A Travellerspoint blog

Kids-umu is bustling

(we visit plenty of children's homes and feel like naive over-sized children ourselves as we negotiate our new environment)

semi-overcast 29 °C

As the thunder rumbles outside, we cannot escape the fact that we are in a completely different environment to 'home'. In the mornings we are often woken up to babies screaming and people doing their washing outside and gates screeching open at 5:30am. I think we now seem to sleep through the 5am call to prayer (although as a good 'missionary', I have already been up at 3am for an hour, ok?)
We are also still trying to negotiate Kisumu as 2 of the very few mzungus around, that means we can be hounded by hawkers trying to make us buy or get on their particular brand of transport, of which there are many- tuk tuks (little three wheeled petrol taxis) are my favourite, but you can get on the comfy seat on the back of a bike, get on a matatu (van packed with people), ride on the back of a motorbike or hire a taxi. Part of the problem of being white is that people view you as a naive and easy target, which means trying to charge a far higher taxi fare, ie getting charged a 80p to get into town on the back of a bike instead of 20p. This may not seem much, but it is the principle of it all, I think.
Often this new environment is confusing and a little unnerving. Only today we heard through a friend, Margaret, who runs a widows and orphans organisation that an Asian friend of hers was shot dead yesterday by a gang as he left his shop to take money to the bank at 9am! The even more scary thing is that it is the same shop we visited on Friday afternoon to pick up cloth for curtains. We actually had an idea that we were going to go on Saturday morning before our Swahili lesson at around 9am....
So these things play on your mind and it can be hard to know how to respond and how to have peace despite these circumstances. Today's sermon in the Anglican church we visited mentioned peace a number of times and that brought some comfort to Emma. It is also really hard to understand how a country which is supposedly 80% Christian has so much corruption and robbery. I suppose as the Kenyan lady in the cornershop was saying, most people are unemployed so are trying to survive however they can. I was trying to empathise and put myself in someone's shoes who has nothing when the TV shows adverts and TV programmes which could make you think you were living in a very well-off Western country.

Anyway, apart from these incidental issues..., we have had a productive week in terms of starting to get inolved a little here especially for Em. On Friday, we went with one of the REAP field workers, Pastor George, to Orongo where an enthusiastic and energetic lady called Florence runs the Orongo Widows and Orphans Programme.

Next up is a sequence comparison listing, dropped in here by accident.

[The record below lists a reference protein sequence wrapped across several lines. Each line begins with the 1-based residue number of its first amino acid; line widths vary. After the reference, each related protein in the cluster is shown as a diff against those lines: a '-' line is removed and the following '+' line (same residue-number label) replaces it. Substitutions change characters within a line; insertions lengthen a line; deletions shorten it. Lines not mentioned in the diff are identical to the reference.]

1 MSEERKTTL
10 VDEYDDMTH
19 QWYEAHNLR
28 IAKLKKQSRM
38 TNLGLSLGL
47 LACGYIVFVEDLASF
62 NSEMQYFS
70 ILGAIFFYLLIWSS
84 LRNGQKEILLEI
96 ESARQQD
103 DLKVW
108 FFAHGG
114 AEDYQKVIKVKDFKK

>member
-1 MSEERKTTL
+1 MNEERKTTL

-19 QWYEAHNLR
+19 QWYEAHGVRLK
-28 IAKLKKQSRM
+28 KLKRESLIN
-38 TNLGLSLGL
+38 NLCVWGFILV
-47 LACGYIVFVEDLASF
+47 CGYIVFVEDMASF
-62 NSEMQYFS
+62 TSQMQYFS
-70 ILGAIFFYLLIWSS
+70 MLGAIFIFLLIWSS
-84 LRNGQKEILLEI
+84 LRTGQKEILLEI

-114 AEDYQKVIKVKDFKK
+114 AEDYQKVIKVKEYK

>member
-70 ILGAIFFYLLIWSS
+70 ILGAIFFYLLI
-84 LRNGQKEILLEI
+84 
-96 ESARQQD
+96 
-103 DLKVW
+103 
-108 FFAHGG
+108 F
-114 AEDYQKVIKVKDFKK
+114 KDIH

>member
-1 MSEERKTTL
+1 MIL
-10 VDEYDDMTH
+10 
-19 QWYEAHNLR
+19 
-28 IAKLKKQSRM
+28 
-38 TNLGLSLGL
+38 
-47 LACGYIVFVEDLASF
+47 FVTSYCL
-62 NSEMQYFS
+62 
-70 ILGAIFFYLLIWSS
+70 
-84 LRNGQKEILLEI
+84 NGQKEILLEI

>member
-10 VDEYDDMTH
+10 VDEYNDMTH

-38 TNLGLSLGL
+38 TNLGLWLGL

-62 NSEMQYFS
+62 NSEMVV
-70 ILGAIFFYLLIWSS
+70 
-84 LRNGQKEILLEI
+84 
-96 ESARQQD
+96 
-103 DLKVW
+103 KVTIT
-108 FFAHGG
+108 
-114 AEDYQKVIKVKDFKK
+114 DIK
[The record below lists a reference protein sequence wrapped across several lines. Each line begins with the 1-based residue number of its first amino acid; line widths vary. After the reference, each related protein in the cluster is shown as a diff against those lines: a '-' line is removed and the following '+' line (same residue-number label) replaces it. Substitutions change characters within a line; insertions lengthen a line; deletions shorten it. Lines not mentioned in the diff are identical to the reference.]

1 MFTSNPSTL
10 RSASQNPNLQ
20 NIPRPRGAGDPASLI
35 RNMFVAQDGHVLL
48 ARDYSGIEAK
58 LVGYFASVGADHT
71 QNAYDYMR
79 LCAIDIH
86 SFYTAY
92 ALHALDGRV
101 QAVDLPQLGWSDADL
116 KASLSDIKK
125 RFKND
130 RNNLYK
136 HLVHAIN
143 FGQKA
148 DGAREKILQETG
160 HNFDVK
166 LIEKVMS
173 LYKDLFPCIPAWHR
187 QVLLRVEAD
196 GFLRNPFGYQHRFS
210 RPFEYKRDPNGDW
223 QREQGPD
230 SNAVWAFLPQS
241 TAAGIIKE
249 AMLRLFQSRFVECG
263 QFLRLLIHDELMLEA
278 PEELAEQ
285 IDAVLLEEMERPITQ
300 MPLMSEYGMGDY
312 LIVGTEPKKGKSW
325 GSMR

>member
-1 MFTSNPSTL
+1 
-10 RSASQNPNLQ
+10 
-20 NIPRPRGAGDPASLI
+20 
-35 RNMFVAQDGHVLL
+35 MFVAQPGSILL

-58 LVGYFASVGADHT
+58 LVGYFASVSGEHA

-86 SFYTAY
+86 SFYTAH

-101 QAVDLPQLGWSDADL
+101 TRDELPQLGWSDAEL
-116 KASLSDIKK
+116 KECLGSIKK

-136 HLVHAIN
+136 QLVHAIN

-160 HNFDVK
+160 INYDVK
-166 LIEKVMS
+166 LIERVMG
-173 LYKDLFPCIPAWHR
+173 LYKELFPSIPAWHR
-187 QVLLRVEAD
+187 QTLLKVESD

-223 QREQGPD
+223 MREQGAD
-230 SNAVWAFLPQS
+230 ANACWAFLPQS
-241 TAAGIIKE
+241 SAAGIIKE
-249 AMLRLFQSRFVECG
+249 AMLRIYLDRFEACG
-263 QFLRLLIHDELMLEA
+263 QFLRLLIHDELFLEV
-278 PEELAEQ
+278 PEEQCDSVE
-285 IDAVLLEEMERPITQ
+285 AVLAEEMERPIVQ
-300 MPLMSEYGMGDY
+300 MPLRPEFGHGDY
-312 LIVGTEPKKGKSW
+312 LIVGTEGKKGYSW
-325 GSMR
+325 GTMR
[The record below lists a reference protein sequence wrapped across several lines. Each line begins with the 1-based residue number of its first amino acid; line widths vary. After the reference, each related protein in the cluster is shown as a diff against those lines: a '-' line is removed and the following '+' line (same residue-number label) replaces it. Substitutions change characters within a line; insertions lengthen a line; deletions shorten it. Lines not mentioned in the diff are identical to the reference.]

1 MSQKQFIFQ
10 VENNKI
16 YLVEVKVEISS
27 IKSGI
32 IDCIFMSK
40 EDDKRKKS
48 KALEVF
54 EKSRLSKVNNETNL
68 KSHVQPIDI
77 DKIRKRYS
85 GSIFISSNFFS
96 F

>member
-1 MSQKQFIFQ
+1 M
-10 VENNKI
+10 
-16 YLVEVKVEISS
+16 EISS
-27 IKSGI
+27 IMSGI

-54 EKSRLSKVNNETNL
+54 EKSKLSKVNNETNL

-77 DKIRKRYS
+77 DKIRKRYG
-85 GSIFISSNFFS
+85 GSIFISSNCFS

Innovative and enthusiastic Florence

Innovative and enthusiastic Florence


She is also very involved in REAP's work and uses REAP's natural medicine teaching to help look after sick orphans which offsets medical costs. She says that even the local hospitals refer patients to her at times because of her knowledge. She is currently in the middle of building a fish farm which will provide much needed protein for the vulnerable people she supports.
Fish Pond

Fish Pond


Emma is hoping to volunteer in the nursery that Florence runs. There are about 30 kids in this nursery. Most of the orphans are looked after in the community by volunteer widows so there is no 'orphanage' as would be typical in the west. Orphans Nursery

Orphans Nursery

On Saturday, the two of us took a tuk-tuk together to visit New Life homes. It is a care home for babies and toddlers that have been abandoned by mothers for one reason or another. These babies are cared for at the home until they can hopefully be integrated into a adopting family. We met one of the families from Holland who were staying in Nairobi and adopting 2 children. For some reason there are a number of Dutch families adopting in Kenya at the moment. Anyway, it seemed well resourced and has a number of volunteers, so Em is not sure about being involved there.
Today (Sunday), we visited an English service in an Anglican church in town where the aforementioned Margaret attends. We also do our language lessons on the church property. (We are going to be learning kiswahili as well as the local tribal tongue Luo which is Obama's tribal group). After the service, we took a matatu to visit Margaret's orphanage out of town with a great view of Kisumu and Lake Victoria. Here there are about 35 vulnerable children being looked after. After some very long African introductions, we stayed for over an hour playing football and with the skipping rope. We are hoping to come every Sunday to play with the children and teach them some Sunday school as well. The orphanage seems quite under-resourced and Margaret was saying that on occasions, the children do without food.

Posted by africraigs 20:54

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